Learn About Norfolk Connecticut
Norfolk (locally /ˈnɔːrfɔːrk/) is a town in Litchfield County, Connecticut, United States. The population was 1,787 at the 2010 census. The urban center of the town is the Norfolk census-designated place, with a population of 553 at the 2010 census.
Norfolk is perhaps best known as the site of the Yale Summer School of Music – Norfolk Chamber Music Festival, which hosts an annual chamber music concert series in "the Music Shed," a performance hall located on the Ellen Battell Stoeckel estate to the west of the village green. Norfolk has important examples of regional architecture, notably the Village Hall (now Infinity Hall, a shingled 1880s Arts-and-Crafts confection, with an opera house upstairs and storefronts at street level); the Norfolk Library (a shingle-style structure, designed by George Keller, ca 1888/1889); and over thirty buildings, in a wide variety of styles, designed by Alfredo S. G. Taylor (of the New York firm Taylor & Levi) in the four decades before the Second World War.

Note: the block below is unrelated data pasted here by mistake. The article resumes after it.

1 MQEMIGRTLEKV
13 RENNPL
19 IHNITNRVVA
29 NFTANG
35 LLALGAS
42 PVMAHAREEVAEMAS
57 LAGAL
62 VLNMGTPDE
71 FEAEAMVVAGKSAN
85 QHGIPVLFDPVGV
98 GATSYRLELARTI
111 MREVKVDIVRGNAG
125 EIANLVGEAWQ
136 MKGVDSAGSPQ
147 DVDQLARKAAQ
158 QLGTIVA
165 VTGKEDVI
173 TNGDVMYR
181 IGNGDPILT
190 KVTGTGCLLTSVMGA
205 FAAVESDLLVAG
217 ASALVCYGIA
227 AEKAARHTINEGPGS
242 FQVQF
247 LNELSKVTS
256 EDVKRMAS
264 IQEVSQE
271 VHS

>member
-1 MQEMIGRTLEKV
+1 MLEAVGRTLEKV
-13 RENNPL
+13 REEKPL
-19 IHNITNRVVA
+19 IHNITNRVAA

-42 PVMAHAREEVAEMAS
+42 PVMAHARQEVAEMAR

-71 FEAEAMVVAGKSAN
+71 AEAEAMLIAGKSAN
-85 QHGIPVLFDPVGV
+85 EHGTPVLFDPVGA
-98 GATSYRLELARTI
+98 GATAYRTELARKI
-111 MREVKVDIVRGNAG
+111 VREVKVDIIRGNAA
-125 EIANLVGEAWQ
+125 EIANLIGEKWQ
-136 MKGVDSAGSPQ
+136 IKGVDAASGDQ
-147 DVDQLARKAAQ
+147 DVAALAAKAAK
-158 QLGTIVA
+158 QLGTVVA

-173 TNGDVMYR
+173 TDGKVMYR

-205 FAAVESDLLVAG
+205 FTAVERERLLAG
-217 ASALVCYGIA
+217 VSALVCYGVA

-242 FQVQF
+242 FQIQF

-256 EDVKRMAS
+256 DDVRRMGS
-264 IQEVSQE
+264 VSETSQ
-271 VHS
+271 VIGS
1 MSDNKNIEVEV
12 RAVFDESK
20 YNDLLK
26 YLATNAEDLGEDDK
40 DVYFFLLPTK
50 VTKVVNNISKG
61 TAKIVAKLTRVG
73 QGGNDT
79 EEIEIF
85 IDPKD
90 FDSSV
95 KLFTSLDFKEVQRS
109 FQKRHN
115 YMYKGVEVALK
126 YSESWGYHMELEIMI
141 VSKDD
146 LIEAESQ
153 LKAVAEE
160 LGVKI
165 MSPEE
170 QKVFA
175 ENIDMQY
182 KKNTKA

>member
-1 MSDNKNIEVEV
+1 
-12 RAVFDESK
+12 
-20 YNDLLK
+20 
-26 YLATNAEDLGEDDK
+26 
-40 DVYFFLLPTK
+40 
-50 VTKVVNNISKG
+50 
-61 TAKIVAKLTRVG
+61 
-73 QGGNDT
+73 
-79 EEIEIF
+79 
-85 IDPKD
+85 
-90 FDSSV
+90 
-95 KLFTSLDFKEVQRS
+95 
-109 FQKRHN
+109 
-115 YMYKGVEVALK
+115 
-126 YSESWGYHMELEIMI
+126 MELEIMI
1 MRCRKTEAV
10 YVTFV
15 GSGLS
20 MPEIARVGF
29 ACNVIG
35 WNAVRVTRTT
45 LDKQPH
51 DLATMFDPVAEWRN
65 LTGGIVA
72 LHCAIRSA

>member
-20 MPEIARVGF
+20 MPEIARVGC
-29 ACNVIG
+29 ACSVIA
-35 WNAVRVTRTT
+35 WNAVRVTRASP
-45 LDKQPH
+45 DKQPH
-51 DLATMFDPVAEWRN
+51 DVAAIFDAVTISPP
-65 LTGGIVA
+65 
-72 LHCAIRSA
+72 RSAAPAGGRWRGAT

Norfolk was first settled in 1744 and incorporated in 1758, later than most surrounding towns because of the dense woods, rocky soil and high elevation. Originally a farming community, nineteenth-century Norfolk saw the rise of numerous small factories, many of which fabricated tools and farming implements from local iron ore, and mills, which took advantage of fast-flowing mountain streams.
By the late 19th century, however, rail connections to New York, Hartford, Pittsburgh and Boston gave visitors ready access to Norfolk's cool summers and clean air, and Norfolk soon evolved into a fashionable resort as its small industry declined. The town has ever since had a bustling "summer colony." Like several other towns in the Litchfield Hills, Norfolk has, in more recent years, developed a sizable population of "weekenders" from New York City and environs.